Solved: Nelly Bonilla, BArch ’10, and Oscar Luna, BFA Film ’10
From the pages of Prattfolio, this article is part of a section highlighting the problem-solving process in the real world, from the perspective of alumni in the field. The Fall/Winter 2018 issue features the work of Nelly Bonilla, BArch ’10, and Oscar Luna, BFA Film ’10.
Nelly Bonilla and Oscar Luna teamed up after Pratt to form Home Eleven, an artistic partnership that uses installation works to spark dialogue and encourage understanding and compassion. With their Sticks and Stones Walk, taking its name from the familiar childhood rhyme, the artists aimed to create a space where viewers could experience how their words could have a physical effect on others, particularly in the type of anonymous, detached exchanges that happen on social media.
The idea: “There are two sides to every argument,” Bonilla and Luna say. During a disagreement of their own, the pair came up with a double-sided walkway as a visual depiction of the dispute. During the time it took to move through the space, two people could encounter a number of ways—represented by a movable center wall—to discuss or solve a problem.
The precedent: Luna and Bonilla found formal inspiration in “the Great Wall,” an exhibition space created by D’art Design Gruppe in Germany composed of cardboard tubes stacked to form a wall that visitors could manipulate to discover hidden contents. An installation by design collective Les Astronautes for Quebec’s public art event Les Passages Insolites (Unusual Passages) led them to consider the sensations of passing through a space narrowed by protrusions.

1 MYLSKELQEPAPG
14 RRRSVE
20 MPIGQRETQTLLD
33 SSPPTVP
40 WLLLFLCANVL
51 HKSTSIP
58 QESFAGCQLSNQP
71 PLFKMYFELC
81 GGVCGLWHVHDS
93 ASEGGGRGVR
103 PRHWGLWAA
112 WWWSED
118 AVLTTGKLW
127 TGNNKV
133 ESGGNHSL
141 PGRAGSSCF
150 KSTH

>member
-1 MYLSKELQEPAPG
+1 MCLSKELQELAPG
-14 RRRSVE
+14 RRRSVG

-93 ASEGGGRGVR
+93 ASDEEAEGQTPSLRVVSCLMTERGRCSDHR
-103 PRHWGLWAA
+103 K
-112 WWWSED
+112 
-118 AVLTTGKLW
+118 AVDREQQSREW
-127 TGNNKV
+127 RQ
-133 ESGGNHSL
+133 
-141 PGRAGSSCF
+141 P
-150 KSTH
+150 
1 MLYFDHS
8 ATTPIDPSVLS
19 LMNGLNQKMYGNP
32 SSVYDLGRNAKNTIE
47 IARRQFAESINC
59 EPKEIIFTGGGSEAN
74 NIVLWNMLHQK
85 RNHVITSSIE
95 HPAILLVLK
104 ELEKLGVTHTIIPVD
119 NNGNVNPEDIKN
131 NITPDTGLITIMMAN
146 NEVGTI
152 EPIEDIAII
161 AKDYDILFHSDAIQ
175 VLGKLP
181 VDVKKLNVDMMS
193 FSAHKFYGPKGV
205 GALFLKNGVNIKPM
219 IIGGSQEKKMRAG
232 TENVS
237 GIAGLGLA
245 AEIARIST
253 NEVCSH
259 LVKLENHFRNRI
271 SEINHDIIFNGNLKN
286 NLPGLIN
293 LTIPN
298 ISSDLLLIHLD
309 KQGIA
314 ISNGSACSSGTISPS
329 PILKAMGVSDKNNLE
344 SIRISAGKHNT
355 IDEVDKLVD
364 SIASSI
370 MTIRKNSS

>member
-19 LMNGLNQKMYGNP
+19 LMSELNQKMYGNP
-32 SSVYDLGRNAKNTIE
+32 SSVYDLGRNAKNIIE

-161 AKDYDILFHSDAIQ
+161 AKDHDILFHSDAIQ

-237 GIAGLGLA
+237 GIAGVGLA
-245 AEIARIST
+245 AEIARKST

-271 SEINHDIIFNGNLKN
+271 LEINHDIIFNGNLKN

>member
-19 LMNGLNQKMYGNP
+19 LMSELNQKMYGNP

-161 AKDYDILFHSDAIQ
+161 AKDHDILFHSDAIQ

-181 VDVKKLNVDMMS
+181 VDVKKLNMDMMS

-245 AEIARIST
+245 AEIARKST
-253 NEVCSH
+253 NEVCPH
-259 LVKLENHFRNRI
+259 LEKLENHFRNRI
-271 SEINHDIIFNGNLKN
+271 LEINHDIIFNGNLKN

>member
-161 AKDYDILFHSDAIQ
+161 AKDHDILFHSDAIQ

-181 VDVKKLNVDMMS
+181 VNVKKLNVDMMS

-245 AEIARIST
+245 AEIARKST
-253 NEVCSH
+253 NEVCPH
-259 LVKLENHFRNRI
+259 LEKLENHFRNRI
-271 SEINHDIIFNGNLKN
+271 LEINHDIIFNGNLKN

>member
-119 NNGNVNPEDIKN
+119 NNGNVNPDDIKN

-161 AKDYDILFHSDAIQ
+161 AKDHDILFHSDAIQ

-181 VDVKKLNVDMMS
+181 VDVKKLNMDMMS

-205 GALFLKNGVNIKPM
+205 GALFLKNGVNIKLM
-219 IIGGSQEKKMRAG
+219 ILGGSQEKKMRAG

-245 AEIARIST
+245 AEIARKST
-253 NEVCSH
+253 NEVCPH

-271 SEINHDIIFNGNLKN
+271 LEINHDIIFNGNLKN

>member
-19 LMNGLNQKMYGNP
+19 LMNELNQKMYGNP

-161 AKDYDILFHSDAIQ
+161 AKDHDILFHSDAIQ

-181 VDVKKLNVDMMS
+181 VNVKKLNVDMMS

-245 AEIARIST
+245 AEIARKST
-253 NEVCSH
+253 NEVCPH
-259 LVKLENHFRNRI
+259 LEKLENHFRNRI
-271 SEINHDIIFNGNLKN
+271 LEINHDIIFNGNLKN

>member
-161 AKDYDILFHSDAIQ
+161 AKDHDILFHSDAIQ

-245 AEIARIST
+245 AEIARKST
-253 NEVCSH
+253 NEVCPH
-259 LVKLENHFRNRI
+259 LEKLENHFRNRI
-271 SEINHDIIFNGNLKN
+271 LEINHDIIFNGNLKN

The plan: The artists conceived of a 10-foot-long enclosed walkway with a center wall filled with movable rods padded with pipe insulation. The sides of the structure would be made of wood planks separated by rocks or bricks to allow slivers of light through, creating the shadows of “sticks and stones.” The center section would start out even, giving the visitor on each side two feet of space, but “the moment someone forces their thought onto you, an imbalance happens.” At the halfway point, a window in the dividing wall would allow visitors a chance to break anonymity and consider their interlocutor.
The modification: With Hurricane Irma headed toward their Florida studio in the weeks before they were set to transport the installation to the ArtPrize exhibition in Grand Rapids, Michigan, last fall, the artists had to compress their production schedule and do without a plexiglass center wall, replacing it with variable-size PVC piping. “Ultimately, we felt it added to the aesthetic and language of the piece, illustrating that a strong division between two people can be an accumulation of small and big disagreements.”
The moment of truth: A week into the project’s exhibition, the artists received a call from the Grand Rapids Public Museum alerting them that their piece had been damaged—some guests had not observed museum etiquette, and the center wall gave way. “We came up with the idea of leaving the piece as is as a statement,” with a plaque adding a new layer of meaning to the piece. The closed walkway now represented a communication breakdown, but for the artists, another idea emerged: “A conversation should not defeat you.”
This article was originally published in Prattfolio (Fall/Winter 2018). Read the issue at www.pratt.edu/alumni.